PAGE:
You now register directly with the registrar of adventure activites (that is, WorkSafe New Zealand)
- When you obtain your safety audit certificate you will need to fill in an application form and pay the application fee directly to WorkSafe. This is different than what you previously did when the registration was submitted by your safety auditor.
- You will need to provide some additional information in your application, such as an indication of the numbers of customers.
- The application form will be made available on the WorkSafe website.
WorkSafe has greater powers to suspend, cancel, and refuse registration
The full list of grounds on which WorkSafe may refuse, cancel or suspend a registration can be found in the Health and Safety at Work (Adventure Activities) Amendment Regulations 2023(external link) – see sections (7) and (7Q).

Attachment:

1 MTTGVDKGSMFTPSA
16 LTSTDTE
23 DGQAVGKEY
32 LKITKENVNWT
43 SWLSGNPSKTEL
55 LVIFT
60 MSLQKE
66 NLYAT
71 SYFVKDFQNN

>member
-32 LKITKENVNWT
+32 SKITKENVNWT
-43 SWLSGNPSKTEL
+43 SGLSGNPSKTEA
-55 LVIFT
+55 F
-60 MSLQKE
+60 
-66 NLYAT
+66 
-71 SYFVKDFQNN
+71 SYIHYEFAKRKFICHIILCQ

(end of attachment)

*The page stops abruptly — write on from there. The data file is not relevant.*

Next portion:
There are two significant provisions that you should be aware of.
Where an operator ‘may not safely provide an activity’
- If WorkSafe considers that there are grounds to think an operator ‘may not safely provide an activity’ it may suspend, cancel or refuse a registration.
- The wording ‘may not safely provide an activity’ means that an incident does not have to have occurred.
Where there is imminent serious risk
- WorkSafe may suspend an operator immediately if they think the operator’s activity ‘may pose an imminent serious risk’ to health and safety.
- Examples of imminent serious risk could be:
- following a serious incident or fatality
- operating in a high-risk location where they are not meant to operate
- negligence in using sub-standard equipment, craft or structure that is critical to safety.